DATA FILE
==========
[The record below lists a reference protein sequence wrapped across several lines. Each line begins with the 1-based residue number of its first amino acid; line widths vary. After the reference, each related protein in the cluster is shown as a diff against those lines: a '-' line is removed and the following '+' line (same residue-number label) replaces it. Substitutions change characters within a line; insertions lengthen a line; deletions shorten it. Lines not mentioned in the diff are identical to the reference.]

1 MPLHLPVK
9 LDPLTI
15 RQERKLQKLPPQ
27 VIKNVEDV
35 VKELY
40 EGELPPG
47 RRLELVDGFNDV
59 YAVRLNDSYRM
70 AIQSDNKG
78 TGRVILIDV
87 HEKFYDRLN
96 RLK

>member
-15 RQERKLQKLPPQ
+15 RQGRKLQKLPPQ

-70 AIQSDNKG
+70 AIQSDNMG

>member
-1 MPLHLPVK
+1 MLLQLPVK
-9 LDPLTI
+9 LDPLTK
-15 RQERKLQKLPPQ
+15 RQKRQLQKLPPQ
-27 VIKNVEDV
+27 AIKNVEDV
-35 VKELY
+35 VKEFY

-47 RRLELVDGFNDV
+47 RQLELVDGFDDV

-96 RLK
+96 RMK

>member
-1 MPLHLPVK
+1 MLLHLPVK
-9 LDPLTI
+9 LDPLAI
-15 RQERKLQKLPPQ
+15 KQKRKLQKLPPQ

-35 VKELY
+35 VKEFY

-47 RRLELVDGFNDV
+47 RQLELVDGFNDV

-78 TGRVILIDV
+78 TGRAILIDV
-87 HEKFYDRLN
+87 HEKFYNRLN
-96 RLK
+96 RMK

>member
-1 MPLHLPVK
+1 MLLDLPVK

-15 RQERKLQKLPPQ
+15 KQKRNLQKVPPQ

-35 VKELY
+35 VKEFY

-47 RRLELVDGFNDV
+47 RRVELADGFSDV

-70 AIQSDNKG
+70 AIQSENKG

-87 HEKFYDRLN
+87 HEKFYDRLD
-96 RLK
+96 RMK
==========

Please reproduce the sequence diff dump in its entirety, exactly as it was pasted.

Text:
[The record below lists a reference protein sequence wrapped across several lines. Each line begins with the 1-based residue number of its first amino acid; line widths vary. After the reference, each related protein in the cluster is shown as a diff against those lines: a '-' line is removed and the following '+' line (same residue-number label) replaces it. Substitutions change characters within a line; insertions lengthen a line; deletions shorten it. Lines not mentioned in the diff are identical to the reference.]

1 MPLHLPVK
9 LDPLTI
15 RQERKLQKLPPQ
27 VIKNVEDV
35 VKELY
40 EGELPPG
47 RRLELVDGFNDV
59 YAVRLNDSYRM
70 AIQSDNKG
78 TGRVILIDV
87 HEKFYDRLN
96 RLK

>member
-15 RQERKLQKLPPQ
+15 RQGRKLQKLPPQ

-70 AIQSDNKG
+70 AIQSDNMG

>member
-1 MPLHLPVK
+1 MLLQLPVK
-9 LDPLTI
+9 LDPLTK
-15 RQERKLQKLPPQ
+15 RQKRQLQKLPPQ
-27 VIKNVEDV
+27 AIKNVEDV
-35 VKELY
+35 VKEFY

-47 RRLELVDGFNDV
+47 RQLELVDGFDDV

-96 RLK
+96 RMK

>member
-1 MPLHLPVK
+1 MLLHLPVK
-9 LDPLTI
+9 LDPLAI
-15 RQERKLQKLPPQ
+15 KQKRKLQKLPPQ

-35 VKELY
+35 VKEFY

-47 RRLELVDGFNDV
+47 RQLELVDGFNDV

-78 TGRVILIDV
+78 TGRAILIDV
-87 HEKFYDRLN
+87 HEKFYNRLN
-96 RLK
+96 RMK

>member
-1 MPLHLPVK
+1 MLLDLPVK

-15 RQERKLQKLPPQ
+15 KQKRNLQKVPPQ

-35 VKELY
+35 VKEFY

-47 RRLELVDGFNDV
+47 RRVELADGFSDV

-70 AIQSDNKG
+70 AIQSENKG

-87 HEKFYDRLN
+87 HEKFYDRLD
-96 RLK
+96 RMK